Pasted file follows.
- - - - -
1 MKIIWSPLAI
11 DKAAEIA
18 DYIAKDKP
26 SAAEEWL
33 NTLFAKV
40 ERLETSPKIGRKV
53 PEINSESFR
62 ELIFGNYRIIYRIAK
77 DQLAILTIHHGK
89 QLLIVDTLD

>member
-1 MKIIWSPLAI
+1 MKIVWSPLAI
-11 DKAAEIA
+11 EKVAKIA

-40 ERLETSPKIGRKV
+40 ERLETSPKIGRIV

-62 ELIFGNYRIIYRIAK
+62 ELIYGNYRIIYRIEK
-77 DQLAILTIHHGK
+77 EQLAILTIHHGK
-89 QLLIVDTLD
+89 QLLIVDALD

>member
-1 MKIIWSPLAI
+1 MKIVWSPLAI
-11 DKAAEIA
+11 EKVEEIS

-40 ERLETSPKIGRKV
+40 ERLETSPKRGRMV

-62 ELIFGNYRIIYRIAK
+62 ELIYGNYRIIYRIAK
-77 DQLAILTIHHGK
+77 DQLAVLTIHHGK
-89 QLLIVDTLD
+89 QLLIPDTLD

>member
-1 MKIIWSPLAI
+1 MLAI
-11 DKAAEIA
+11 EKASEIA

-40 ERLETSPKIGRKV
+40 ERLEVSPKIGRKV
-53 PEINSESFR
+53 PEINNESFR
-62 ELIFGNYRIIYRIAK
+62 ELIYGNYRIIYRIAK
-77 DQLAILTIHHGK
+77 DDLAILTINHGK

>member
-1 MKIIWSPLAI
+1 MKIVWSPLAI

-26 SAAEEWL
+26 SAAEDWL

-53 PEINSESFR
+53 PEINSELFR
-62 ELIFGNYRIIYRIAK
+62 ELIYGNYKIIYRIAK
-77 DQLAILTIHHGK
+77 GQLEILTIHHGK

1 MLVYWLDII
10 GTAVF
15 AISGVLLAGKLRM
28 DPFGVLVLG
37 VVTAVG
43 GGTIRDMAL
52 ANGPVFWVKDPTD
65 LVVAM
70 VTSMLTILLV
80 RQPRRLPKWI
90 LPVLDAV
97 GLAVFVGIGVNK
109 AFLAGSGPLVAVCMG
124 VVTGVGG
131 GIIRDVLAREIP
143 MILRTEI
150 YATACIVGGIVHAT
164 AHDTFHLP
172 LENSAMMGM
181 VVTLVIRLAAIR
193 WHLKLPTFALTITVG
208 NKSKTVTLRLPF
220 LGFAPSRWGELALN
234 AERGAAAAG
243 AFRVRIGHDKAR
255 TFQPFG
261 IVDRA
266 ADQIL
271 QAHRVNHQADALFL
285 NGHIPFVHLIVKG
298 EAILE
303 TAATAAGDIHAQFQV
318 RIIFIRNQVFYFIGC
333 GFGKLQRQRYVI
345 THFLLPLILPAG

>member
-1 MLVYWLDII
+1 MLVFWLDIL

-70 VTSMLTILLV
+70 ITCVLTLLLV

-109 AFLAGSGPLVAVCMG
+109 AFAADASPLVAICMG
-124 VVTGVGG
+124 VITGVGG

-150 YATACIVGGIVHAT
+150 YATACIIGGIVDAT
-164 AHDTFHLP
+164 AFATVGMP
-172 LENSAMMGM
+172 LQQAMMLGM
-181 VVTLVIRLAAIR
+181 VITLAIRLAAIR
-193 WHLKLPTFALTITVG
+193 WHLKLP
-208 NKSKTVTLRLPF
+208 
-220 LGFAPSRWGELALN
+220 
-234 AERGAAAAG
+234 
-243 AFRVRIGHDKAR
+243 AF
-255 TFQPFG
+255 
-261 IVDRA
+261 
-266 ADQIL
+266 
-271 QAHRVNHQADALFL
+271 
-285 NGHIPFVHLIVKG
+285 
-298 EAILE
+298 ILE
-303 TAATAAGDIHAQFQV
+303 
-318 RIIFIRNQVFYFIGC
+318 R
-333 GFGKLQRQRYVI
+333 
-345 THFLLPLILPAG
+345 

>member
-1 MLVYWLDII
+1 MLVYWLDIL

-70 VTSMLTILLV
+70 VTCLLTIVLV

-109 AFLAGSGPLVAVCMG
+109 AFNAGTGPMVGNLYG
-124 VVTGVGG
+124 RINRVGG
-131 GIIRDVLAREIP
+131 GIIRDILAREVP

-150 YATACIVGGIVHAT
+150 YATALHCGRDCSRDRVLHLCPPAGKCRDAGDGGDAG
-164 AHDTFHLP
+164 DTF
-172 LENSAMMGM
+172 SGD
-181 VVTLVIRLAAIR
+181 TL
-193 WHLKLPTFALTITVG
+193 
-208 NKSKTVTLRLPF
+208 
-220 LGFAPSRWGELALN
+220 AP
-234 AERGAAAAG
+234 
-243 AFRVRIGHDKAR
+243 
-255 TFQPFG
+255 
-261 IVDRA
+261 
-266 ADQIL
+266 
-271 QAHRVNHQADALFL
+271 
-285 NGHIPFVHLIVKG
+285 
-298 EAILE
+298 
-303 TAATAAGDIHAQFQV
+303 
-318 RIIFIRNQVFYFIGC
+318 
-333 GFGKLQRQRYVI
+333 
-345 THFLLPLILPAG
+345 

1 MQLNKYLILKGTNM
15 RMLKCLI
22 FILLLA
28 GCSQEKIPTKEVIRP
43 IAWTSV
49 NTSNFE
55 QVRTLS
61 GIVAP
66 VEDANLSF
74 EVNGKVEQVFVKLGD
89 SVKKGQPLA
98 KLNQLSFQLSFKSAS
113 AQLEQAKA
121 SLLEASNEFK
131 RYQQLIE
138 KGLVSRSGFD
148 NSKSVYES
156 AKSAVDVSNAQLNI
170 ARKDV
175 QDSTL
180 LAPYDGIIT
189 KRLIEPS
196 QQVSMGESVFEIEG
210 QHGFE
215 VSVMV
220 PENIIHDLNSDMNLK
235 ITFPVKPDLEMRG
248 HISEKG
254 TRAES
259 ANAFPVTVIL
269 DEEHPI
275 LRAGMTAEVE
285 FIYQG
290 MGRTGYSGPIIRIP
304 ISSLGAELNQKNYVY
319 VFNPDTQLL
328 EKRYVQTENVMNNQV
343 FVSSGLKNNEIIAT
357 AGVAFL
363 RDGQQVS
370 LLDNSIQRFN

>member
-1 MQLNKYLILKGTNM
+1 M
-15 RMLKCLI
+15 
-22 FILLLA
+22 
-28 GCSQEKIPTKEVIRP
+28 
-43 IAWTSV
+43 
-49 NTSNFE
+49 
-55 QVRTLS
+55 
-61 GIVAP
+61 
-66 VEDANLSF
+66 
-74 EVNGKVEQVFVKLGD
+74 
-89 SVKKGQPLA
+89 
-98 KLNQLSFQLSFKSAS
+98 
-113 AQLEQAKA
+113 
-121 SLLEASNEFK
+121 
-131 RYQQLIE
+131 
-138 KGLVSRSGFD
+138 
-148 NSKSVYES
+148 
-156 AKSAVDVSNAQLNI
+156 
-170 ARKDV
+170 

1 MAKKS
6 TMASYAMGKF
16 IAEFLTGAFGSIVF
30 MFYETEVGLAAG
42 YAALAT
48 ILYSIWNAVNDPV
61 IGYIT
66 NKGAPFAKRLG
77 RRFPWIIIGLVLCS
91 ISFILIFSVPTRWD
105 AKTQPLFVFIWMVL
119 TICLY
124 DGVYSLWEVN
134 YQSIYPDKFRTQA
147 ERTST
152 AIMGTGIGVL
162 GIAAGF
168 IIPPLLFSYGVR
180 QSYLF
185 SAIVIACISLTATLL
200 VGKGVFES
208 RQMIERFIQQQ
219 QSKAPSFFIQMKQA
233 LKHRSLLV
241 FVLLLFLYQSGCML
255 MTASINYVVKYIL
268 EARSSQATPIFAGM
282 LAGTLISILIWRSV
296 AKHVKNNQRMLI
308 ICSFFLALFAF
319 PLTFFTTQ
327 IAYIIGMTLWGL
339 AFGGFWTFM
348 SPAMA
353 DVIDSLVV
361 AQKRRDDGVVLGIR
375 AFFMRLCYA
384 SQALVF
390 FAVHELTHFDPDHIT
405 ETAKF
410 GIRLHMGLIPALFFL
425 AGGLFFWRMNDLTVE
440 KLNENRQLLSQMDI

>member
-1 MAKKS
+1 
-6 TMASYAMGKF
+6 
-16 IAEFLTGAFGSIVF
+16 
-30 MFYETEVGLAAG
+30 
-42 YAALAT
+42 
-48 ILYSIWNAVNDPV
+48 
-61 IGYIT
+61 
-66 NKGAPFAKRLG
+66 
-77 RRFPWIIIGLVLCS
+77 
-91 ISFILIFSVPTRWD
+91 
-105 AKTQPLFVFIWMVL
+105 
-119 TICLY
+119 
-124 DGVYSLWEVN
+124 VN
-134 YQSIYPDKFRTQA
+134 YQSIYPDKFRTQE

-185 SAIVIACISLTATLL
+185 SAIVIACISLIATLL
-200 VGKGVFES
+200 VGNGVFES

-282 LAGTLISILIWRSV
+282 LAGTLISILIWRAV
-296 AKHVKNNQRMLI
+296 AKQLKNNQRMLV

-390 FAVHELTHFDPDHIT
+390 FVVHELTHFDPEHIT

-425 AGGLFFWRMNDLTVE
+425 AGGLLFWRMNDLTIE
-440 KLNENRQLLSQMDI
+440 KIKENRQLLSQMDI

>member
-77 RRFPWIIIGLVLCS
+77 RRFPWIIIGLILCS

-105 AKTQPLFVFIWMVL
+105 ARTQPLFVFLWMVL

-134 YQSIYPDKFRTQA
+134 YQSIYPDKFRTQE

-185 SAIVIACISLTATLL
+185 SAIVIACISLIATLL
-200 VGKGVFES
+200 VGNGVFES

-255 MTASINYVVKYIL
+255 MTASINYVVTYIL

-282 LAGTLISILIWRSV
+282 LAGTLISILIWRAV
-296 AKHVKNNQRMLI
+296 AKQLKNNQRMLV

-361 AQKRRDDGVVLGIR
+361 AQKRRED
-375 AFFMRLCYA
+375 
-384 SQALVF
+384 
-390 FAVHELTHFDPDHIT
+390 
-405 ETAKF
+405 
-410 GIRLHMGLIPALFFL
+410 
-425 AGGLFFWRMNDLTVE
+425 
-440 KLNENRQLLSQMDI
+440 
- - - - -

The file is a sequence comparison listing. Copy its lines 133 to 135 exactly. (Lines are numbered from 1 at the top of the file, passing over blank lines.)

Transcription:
-298 EAILE
+298 ILE
-303 TAATAAGDIHAQFQV